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Torres earns U.S. citizenship Nov. 1

Maribel Torres earned her United States citizen ship Nov. 1 after being a resident for nearly 26 years.

Torres grew up in Mexico near the U.S. boarder. She started attending school in the U.S. when she was 13 and didn’t know any English. She faced difficulties with bullies early on in her American school and didn’t want to go at first. After her mother told her how much she believed in her and how much better this education would be for her life Torres continued in her American school, learned English and graduated with honors.

Once she came to Osceola over 20 years ago with her husband and two small children she learned how much she enjoyed helping other people who struggled with English the way she had. At first Torres helped translate occasionally and after being in town for a few years the Clarke Pre School wanted to hire her. Torres was going through a tough time with her family at that time and didn’t really want to work but the school was persistent.

“I said to myself I’ll work two weeks and then be done,” said Torres. “Now two weeks has turned into 12 years.”

Torres is very appreciative of Mary Jo Shade for always believing in her and welcoming her into the Parents as Teachers organization.

Torres works at Parents as Teachers and helps many Hispanic families that speak little or no English. She enjoys empowering women and educating children and parents.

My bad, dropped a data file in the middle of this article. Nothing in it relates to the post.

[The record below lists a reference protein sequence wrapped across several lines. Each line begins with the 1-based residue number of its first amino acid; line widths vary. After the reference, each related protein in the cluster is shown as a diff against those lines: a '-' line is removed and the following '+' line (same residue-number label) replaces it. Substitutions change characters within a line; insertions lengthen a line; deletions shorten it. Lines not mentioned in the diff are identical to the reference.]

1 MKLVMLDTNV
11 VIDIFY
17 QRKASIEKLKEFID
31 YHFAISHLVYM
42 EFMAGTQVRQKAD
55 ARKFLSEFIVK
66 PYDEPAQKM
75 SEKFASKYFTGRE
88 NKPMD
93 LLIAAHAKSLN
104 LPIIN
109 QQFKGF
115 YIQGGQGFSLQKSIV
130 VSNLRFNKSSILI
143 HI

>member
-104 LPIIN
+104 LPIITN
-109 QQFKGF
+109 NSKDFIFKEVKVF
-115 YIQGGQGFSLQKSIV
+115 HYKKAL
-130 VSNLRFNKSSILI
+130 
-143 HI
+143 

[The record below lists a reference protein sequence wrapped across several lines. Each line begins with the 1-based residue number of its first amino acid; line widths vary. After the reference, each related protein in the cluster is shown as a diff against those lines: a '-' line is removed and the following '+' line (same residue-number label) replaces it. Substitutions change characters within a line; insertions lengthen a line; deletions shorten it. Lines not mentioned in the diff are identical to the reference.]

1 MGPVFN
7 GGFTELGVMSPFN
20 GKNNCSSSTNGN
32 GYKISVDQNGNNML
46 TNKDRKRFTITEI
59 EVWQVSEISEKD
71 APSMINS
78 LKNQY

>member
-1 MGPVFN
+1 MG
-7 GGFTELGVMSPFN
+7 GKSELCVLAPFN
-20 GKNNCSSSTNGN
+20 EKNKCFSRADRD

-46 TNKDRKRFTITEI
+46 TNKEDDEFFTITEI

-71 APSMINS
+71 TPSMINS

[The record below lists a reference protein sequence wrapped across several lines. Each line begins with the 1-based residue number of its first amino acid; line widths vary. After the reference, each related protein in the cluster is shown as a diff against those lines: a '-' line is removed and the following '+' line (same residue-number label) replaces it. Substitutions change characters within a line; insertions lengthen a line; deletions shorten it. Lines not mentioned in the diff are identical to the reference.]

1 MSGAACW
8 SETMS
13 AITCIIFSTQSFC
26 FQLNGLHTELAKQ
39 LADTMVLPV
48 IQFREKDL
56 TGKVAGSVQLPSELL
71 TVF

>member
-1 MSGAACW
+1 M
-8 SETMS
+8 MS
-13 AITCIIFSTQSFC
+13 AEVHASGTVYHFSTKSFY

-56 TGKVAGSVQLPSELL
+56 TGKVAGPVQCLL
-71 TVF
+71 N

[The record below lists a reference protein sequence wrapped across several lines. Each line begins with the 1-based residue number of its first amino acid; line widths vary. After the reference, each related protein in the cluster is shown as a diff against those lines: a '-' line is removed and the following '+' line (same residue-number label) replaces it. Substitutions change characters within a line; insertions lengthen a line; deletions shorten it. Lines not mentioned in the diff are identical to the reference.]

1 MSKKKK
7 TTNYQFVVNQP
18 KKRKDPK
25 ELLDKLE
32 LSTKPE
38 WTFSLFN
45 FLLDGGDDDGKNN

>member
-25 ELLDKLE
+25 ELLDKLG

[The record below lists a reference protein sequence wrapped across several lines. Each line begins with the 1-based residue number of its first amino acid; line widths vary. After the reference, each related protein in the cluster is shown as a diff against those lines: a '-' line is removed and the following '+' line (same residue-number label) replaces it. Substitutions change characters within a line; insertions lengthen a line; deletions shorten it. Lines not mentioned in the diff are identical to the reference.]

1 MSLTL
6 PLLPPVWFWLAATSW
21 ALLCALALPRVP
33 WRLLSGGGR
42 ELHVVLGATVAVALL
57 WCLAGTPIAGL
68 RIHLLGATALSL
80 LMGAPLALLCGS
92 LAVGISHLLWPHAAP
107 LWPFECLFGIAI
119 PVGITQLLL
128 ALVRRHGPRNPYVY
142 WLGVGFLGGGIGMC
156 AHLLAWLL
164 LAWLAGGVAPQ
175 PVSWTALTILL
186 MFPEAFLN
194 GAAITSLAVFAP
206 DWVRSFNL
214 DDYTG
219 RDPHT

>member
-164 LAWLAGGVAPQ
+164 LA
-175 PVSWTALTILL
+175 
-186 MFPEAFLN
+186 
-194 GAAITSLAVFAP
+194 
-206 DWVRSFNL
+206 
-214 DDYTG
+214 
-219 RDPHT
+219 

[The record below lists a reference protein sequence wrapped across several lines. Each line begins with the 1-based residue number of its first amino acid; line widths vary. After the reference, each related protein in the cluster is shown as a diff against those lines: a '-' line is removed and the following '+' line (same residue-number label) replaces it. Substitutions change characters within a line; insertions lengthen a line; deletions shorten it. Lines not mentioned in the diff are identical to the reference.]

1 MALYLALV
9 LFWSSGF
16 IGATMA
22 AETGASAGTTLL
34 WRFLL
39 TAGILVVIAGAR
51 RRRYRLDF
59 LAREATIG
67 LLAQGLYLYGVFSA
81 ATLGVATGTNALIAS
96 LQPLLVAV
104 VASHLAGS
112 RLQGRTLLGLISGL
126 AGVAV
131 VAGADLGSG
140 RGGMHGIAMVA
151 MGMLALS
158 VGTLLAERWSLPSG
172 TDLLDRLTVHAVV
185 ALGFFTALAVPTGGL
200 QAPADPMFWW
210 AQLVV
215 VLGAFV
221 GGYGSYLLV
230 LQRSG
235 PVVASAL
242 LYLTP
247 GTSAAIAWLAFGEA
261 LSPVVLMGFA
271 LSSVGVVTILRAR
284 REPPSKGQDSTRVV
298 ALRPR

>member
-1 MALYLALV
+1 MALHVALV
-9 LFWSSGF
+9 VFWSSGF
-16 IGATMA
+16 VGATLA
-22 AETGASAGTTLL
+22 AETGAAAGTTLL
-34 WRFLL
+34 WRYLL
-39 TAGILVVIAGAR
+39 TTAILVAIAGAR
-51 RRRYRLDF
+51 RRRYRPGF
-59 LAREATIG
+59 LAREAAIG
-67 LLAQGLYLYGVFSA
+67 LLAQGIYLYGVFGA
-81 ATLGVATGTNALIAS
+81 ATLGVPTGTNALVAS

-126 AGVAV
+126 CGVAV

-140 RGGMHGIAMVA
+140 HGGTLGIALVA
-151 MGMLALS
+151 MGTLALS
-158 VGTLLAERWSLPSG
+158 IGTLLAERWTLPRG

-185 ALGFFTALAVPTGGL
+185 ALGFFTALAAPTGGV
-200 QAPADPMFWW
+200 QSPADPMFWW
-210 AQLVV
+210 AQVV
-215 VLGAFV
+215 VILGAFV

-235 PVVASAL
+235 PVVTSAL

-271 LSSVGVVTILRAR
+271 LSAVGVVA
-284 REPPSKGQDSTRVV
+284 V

“I still see kids I have worked with and they come up and hug me,” said Torres.

Torres was also one of the first Hispanic employees at Fareway, where she still works part time, though it its much more diverse now.

“Jeff was always very kind and supportive,” said Torres.

She enjoys talking with customers and helping people. She makes it her goal for every customer at Fareway to have a good time when they come through her check out lane. She wants to make people smile and brighten their day.

Torres began the process and paperwork for citizenship in April. It cost $1,000 and she had to study and learn the answers to 100 questions that would be asked in English, she would also have to answer and write in English for the test.

Torres thanks her three children, friends and co-workers for helping her study and encouraging her. Of the 100 questions that she had to study only 10 would be asked.

After receiving a letter Torres was summoned to take her test in Kansas City. She and her husband drove down and she was anxious about the test.

“I couldn’t sleep the whole night before,” said Torres.

After Torres answered the first six questions correctly she had passed. She then had to wait to receive all her documentation at the ceremony in Des Moines Nov. 1.

The ceremony Nov. 1 was held in Des Moines and the Mayor of Des Moines, a representative of the House, a video from President Trump were there to welcome Torres as a U.S. citizen.

To anyone who is considering becoming a citizen, Torres said,”Do it. You won’t regret it. It’s a lot of work but it’s worth it.”

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